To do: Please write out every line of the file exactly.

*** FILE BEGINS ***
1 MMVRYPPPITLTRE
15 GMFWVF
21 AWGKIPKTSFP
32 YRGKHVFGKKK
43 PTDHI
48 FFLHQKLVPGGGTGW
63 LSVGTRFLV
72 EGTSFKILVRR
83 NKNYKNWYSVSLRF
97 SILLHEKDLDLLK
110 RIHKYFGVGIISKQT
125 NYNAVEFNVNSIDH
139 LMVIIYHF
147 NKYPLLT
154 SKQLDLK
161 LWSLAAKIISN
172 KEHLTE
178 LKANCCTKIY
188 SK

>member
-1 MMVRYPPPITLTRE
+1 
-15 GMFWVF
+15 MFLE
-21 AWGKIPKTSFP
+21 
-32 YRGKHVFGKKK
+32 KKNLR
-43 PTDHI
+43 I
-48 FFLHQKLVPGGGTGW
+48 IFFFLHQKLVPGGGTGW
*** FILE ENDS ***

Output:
1 MMVRYPPPITLTRE
15 GMFWVF
21 AWGKIPKTSFP
32 YRGKHVFGKKK
43 PTDHI
48 FFLHQKLVPGGGTGW
63 LSVGTRFLV
72 EGTSFKILVRR
83 NKNYKNWYSVSLRF
97 SILLHEKDLDLLK
110 RIHKYFGVGIISKQT
125 NYNAVEFNVNSIDH
139 LMVIIYHF
147 NKYPLLT
154 SKQLDLK
161 LWSLAAKIISN
172 KEHLTE
178 LKANCCTKIY
188 SK

>member
-1 MMVRYPPPITLTRE
+1 
-15 GMFWVF
+15 MFLE
-21 AWGKIPKTSFP
+21 
-32 YRGKHVFGKKK
+32 KKNLR
-43 PTDHI
+43 I
-48 FFLHQKLVPGGGTGW
+48 IFFFLHQKLVPGGGTGW